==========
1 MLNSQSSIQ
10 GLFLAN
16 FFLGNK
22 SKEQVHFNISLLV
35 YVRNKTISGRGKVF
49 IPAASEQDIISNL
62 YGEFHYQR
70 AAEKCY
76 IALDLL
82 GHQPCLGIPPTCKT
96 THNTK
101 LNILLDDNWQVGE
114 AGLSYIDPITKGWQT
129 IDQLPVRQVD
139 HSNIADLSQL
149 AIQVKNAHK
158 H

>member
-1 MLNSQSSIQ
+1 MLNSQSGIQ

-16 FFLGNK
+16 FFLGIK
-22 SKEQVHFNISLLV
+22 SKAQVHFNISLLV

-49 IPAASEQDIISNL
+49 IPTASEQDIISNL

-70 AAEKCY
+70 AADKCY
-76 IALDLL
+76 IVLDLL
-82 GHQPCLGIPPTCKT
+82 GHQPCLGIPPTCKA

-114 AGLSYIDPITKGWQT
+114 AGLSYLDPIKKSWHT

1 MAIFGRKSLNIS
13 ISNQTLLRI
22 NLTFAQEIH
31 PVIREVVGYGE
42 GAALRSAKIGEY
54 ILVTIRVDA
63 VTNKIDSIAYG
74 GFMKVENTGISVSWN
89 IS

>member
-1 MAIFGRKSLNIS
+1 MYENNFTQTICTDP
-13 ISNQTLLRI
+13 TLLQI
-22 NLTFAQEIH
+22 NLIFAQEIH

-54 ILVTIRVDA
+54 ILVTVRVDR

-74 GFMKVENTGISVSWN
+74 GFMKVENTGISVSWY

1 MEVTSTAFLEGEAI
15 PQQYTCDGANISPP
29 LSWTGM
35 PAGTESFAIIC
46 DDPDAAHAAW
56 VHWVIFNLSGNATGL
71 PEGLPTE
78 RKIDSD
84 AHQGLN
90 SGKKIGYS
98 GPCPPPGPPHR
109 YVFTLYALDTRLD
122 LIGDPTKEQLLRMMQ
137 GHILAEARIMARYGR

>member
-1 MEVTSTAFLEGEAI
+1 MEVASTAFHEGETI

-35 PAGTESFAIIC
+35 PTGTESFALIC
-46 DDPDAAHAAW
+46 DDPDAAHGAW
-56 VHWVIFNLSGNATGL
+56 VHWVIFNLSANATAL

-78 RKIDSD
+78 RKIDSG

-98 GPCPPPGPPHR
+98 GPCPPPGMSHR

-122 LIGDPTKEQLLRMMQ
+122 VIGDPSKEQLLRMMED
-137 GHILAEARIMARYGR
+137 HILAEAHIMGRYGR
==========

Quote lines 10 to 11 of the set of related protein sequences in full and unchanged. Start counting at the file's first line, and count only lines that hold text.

82 GHQPCLGIPPTCKT
96 THNTK